Mineral Kernite is commonly found white or gray to colorless appearance that can be interesting seen more interesting when viewed with the aid of polarizing microscope used in optical mineralogy. Kernite is most commonly found exhibiting vitreous to greasy luster when viewed in reflected light of polarizing microscopes used in optical mineralogy. Mineral Kernite is commonly found showing perfect cleavage in two directions forming splintery fragments that are more clearly visible when viewed under polarized light microscope for mineralogists. Kernite is also most often found showing splintery fracture due to cleavage and this can be seen more clearly visible when mineral is viewed with the aid of polarizing microscope for mineralogists. The specific gravity measure of the mineral usually gives an approximate value of about 1.9+grams per cubic centimeters, which is a very low density. The hardness measure of mineral Kernite when it is evaluated using the Mohs scale method is usually found ranging from 2.5 to 3, which is considered harder than a fingernail. Kernite is most commonly found leaving a white streak when specimen of is rubbed on a white porcelain streak plate.

 

            Mineral Kernite is most commonly found showing biaxial negative figure when it is closely viewed between crossed polars of petrographic polarizing microscopes used in optical mineralogy. The refractive index of mineral Kernite is usually found ranging from 1.454 to 1.488 and this is much clearly exhibited under polarizing microscope for mineralogists. The maximum birefringence of mineral Kernite when it is evaluated between crossed nicols of polarized light microscope is usually 0.034. Kernite also exhibits a moderate surface relief when specimen viewed under polarized microscope used in optical mineralogy. Kernite has distinct dispersion found when viewed under polarizing light microscopes for mineralogists. Kernite is highly soluble in water. There is no specific data found on the toxicity and health dangers for mineral Kernite. However, the specimen of this mineral species should be treated with great care and use of sensible precaution is advised upon handing them. Mineral Kernite is a non-radioactive mineral species.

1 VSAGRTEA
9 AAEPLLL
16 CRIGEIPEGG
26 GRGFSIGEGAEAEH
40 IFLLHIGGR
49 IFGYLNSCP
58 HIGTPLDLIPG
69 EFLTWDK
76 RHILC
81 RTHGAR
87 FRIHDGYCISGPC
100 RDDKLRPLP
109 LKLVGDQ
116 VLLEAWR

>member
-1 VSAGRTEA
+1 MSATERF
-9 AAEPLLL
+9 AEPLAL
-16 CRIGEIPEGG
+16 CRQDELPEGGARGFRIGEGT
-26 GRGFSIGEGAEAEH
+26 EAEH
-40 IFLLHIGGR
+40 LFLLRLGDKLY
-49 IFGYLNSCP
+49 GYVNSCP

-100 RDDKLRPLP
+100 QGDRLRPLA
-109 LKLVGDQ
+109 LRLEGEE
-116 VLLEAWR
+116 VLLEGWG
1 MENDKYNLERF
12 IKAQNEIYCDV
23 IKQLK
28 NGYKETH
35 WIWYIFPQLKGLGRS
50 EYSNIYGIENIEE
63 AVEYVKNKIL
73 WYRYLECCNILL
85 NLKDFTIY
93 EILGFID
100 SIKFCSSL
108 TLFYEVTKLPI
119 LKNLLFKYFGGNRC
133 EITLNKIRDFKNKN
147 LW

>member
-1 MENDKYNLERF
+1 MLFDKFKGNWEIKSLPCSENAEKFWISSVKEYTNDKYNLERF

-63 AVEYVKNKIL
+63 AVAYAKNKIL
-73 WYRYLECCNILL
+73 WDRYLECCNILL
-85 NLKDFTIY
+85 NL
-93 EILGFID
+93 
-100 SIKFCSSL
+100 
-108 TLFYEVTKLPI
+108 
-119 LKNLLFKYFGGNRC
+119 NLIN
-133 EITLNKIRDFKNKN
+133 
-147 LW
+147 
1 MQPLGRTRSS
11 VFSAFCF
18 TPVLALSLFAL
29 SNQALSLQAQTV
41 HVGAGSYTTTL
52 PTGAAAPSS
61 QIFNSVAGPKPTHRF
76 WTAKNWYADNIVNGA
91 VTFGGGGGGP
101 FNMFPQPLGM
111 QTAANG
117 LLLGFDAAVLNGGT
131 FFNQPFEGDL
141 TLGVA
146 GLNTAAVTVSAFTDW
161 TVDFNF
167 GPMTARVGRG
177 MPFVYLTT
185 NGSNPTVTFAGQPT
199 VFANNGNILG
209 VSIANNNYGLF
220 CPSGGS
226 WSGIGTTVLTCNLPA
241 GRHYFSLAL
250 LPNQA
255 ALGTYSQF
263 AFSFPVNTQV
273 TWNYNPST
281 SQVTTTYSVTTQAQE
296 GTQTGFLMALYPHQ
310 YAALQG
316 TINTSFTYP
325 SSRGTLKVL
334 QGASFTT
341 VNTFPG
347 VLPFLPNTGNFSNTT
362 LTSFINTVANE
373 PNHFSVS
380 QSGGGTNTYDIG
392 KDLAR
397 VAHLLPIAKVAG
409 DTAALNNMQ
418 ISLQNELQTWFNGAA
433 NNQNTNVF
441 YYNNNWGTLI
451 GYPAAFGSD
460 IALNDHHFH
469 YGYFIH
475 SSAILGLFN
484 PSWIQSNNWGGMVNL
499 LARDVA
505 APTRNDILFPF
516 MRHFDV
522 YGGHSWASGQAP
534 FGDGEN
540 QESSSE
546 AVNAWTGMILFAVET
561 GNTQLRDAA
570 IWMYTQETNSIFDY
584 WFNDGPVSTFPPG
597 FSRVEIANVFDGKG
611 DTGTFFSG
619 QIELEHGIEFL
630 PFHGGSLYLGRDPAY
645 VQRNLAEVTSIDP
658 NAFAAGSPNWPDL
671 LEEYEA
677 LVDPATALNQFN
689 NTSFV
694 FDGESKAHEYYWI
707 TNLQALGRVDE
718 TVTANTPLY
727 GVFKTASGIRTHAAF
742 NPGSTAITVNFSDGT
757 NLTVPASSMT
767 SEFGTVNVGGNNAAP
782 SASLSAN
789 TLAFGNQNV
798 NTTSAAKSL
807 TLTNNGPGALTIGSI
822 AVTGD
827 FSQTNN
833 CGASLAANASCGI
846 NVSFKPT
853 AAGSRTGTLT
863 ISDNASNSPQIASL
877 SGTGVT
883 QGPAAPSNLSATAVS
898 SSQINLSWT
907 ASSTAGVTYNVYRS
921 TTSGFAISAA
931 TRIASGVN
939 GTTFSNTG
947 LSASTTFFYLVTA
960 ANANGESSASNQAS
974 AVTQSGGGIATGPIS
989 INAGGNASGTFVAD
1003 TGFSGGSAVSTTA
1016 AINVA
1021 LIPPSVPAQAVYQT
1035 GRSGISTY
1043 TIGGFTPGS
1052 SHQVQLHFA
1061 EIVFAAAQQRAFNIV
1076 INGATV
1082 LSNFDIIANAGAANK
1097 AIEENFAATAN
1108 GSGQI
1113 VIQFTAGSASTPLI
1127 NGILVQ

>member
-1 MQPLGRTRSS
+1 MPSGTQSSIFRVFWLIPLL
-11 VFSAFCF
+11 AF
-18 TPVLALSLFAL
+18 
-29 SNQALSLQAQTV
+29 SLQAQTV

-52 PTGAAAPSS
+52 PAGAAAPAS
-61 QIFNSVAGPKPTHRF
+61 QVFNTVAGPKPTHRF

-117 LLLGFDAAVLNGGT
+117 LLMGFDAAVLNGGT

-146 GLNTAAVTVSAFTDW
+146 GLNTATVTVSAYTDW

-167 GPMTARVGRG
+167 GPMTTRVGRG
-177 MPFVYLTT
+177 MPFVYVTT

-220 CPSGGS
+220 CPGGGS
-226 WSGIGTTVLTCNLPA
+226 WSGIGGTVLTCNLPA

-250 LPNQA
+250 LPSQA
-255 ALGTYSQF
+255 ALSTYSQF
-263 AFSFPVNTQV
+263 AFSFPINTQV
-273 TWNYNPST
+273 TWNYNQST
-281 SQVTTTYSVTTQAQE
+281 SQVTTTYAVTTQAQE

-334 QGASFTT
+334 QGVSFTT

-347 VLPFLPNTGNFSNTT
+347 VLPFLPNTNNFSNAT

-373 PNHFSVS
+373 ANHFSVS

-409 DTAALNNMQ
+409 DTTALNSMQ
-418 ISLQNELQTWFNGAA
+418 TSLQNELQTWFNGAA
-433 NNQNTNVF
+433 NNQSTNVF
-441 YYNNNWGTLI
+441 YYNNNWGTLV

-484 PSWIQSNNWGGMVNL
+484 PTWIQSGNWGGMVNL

Mineral Kernite is most commonly found associated with other interesting minerals including borax, hydroboracite, ulexite, and other borate minerals. The best field indicators of mineral Kernite usually include hardness, crystal habit, density, associations, splintery cleavage, and locality. Mineral Kernite could be considered as metamorphic mineral. This is so because it is thought to form from the recrystallization of borax due to mild pressure and heat. Mineral borax is usually directly deposited in arid regions from the evaporation of water in the intermittent lakes called playas. These playas form only during rainy days due to the runoff from adjacent mountains. These runoffs are usually found rich in element boron and are highly concentrated by evaporation in the arid climate. Due to this great concentration, crystals of borax and other boron minerals form and eventually accumulate to great thickness. Mineral Kernite is commonly found at the bottom of this deposit. Kernite is usually found in stratified units with some Kernite crystals layers that grow several feet thick. Mineral Kernite occurs in sedimentary evaporite deposits in arid regions. Mineral Kernite notably occurs at several localities such as Turkey, Chile, and also in Kern Co., California, USA.



Author:
Time:
Monday, February 16th, 2009 at 2:47 am
Category:
The Carbonates and Borates Mineral Class
RSS:
You can follow any responses to this entry through the RSS 2.0 feed.
Navigation:
Click Here For Best Selection Of High Quality Polarizing Microscope